18th Built Environment Conference - Industry Roundtable Event - 16 July 2024

Industry Roundtable Event Details

Date & Time: 16/07/2024, 11H00 -12H30
Time Zone: (UTC+02:00) Harare, Pretoria
In-Person & Virtual Event

Virtual Attendance (Zoom Meeting: 11H00 – 12H30)R150
In-Person Attendance (Includes full day activities – see program)R2,500


According to MarketWatch, the South African construction industry was expected to grow by 2% in real terms in 2023, following a 3.4% decline in 2022, aided by an increase in transportation developments and the execution of renewable energy projects, with the construction infrastructure sector expected to grow by 3.3% and the energy and utilities construction sector was expected to grow by 2.7% in 2023.

The South African construction industry’s output is expected to grow by a mere1.9% in 2024, before rebounding with an annual average rate of 3.6% between 2025 and 2027, supported by the developments of transport, energy, industrial and housing projects. The government’s National Infrastructure Plan 2050 (NIP 2050), which was announced in 2022, plans to pump more than R2 trillion into infrastructure development over the next few decades. Along with massive improvements to regional infrastructure, one of the NIP 2050’s goals is to rebuild an empowered civil construction and supplier industry.

The construction sector must overcome critical challenges if this optimistic projected growth, and growing contribution to national total GDP are to become a reality. These challenges that include coping with loadshedding, labour shortages, supply chain disruption, construction mafia activities, and lack of access to funding are merely the tip of the proverbial iceberg.

According to Moneyweb, construction sector liquidations in 2022 in South Africa rose to 32% with almost 100 South African construction companies going out of business permanently.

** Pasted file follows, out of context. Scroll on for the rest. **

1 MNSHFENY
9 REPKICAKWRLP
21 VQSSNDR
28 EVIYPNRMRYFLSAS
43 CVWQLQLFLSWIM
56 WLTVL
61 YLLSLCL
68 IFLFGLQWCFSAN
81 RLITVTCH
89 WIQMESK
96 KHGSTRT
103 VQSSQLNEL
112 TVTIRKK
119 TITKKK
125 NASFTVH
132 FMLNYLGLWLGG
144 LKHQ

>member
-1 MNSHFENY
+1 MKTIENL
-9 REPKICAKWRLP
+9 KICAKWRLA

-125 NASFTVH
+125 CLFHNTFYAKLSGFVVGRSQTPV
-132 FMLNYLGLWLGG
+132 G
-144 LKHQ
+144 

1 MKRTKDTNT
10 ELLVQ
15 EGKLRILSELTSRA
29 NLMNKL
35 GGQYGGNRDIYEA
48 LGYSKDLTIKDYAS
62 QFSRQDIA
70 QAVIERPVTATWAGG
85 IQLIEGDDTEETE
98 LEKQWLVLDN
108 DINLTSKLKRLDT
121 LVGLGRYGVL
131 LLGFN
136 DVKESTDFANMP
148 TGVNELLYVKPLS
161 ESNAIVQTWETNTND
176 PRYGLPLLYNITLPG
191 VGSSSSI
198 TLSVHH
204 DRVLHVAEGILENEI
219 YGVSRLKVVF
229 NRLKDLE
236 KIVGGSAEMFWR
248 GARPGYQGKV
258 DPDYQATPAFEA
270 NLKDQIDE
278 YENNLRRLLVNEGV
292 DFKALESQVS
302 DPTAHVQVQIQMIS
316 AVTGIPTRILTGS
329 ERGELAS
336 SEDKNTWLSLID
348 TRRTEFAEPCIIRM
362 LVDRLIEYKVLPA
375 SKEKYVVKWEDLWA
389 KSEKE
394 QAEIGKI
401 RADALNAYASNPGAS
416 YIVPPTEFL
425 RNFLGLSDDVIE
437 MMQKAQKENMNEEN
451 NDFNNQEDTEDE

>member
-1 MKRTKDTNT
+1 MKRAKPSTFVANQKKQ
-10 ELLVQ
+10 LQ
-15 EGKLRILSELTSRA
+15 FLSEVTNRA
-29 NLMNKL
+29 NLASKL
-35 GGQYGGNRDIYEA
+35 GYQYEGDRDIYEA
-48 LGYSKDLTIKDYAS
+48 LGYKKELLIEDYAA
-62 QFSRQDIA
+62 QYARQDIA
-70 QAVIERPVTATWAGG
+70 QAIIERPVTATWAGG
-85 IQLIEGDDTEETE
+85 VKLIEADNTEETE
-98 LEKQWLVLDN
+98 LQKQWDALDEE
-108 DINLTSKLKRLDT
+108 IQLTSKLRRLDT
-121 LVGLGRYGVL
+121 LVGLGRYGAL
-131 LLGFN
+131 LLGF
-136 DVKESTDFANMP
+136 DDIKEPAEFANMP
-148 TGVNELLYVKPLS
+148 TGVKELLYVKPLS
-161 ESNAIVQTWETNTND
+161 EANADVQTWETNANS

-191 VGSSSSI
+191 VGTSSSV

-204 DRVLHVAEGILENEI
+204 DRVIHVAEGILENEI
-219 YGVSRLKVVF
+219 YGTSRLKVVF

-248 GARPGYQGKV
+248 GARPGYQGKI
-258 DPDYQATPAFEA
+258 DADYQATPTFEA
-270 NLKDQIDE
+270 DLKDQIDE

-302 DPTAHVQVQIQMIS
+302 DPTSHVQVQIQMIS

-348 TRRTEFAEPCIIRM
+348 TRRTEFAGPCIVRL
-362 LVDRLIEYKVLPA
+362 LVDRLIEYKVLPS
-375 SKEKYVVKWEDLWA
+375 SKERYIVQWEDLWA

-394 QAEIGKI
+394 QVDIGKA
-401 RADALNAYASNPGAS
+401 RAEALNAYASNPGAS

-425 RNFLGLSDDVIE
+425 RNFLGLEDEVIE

Lula has cited the following as the most critical challenges facing the industry in 2024, namely:

  1. Loadshedding and poor electricity infrastructure
  2. Materials cost and shortages
  3. Transport and logistics disruptions.
  4. Unpredictable weather events
  5. Labor shortages and rising costs of skilled workers
  6. Slow technology adoption
  7. Project delays and cost overruns
  8. Lack of access to funding

When one also takes into account the obsession with emerging technologies, without recognising the importance of the people component, it is crucial that the industry come under scrutiny in terms of how it envisages responding to this additional challenge.

The focus, therefore, of the industry roundtable organized by the Association of Schools of Construction of Southern Africa (ASOCSA) is to discuss by looking backward, evaluating the present, and envisioning the future of construction in South Africa and beyond. It is necessary for industry, academia, and government to join hands to take the South African construction industry collaboratively and unitedly along the correct path from the crossroads where it finds itself at presently.

The proposals captured in the historic 1999 WHITE PAPER: CREATING AN ENABLING ENVIRONMENT FOR RECONSTRUCTION, GROWTH AND DEVELOPMENT IN THE CONSTRUCTION INDUSTRY will form the backdrop of the industry roundtable discussions.